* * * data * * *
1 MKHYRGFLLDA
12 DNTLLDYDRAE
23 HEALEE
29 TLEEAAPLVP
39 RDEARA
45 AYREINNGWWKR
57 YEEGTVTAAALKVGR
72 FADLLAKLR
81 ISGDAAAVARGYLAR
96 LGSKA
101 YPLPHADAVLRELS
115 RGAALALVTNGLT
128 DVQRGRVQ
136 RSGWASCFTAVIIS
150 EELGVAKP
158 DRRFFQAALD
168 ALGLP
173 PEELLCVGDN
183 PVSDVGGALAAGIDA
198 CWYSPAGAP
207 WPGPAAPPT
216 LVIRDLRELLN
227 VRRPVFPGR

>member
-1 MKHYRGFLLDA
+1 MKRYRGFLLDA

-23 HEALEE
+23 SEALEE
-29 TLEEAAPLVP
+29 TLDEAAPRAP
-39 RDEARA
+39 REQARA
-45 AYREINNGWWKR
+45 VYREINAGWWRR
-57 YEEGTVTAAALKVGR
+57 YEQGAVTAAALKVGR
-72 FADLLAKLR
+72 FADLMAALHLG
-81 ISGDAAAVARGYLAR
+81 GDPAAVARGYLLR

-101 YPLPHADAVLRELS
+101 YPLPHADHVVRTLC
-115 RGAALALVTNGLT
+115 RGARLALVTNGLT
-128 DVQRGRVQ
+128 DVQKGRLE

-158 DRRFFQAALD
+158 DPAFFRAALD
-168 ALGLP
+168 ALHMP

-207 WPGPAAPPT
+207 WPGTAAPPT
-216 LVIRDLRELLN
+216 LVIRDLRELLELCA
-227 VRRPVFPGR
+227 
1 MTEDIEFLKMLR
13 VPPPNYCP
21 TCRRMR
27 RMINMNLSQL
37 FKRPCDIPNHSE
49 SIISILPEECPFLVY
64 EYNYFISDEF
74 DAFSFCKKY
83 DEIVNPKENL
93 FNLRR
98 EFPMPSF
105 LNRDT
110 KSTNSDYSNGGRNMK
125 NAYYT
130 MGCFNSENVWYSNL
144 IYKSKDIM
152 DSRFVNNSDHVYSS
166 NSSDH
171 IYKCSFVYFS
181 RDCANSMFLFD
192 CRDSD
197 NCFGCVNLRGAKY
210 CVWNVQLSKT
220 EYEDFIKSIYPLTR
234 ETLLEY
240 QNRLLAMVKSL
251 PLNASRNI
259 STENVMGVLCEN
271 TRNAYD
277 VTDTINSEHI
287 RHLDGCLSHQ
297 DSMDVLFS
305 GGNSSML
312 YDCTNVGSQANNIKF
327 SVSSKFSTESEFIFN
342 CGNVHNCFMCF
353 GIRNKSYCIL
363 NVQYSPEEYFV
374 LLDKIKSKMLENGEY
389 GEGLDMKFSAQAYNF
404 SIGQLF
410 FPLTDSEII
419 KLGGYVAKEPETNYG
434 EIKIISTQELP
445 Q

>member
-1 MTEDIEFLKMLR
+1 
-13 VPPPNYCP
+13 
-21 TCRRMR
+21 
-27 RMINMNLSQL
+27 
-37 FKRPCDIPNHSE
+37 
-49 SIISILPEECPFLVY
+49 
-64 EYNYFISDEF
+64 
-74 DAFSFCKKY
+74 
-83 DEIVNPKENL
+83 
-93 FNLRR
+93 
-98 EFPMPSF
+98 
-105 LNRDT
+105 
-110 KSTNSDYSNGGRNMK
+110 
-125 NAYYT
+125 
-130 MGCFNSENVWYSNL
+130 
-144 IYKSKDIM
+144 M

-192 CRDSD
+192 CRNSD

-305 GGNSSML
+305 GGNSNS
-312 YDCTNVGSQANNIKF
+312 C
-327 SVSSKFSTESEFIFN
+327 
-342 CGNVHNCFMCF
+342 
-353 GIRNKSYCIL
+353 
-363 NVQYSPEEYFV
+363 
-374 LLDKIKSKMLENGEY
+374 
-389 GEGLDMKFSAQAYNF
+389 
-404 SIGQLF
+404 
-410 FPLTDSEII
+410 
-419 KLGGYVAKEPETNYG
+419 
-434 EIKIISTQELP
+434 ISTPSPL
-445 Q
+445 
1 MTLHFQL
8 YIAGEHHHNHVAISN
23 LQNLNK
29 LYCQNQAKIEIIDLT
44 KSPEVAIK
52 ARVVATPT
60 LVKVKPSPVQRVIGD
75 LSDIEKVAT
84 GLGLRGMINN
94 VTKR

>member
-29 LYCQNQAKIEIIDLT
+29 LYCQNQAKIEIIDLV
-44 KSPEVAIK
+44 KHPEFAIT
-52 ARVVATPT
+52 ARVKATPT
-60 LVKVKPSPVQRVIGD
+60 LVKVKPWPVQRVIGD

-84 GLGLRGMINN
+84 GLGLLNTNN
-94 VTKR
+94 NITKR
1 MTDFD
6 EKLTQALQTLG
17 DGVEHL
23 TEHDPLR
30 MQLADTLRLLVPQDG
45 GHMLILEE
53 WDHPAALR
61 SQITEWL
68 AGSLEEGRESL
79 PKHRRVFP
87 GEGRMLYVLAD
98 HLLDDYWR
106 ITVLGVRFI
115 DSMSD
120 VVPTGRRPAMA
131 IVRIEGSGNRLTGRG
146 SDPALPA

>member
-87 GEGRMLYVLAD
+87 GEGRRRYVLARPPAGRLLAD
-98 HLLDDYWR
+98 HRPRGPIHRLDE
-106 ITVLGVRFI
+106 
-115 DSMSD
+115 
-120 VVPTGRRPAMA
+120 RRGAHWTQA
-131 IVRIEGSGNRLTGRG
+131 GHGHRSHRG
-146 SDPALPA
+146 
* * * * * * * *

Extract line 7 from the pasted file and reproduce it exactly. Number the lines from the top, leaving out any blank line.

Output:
57 YEEGTVTAAALKVGR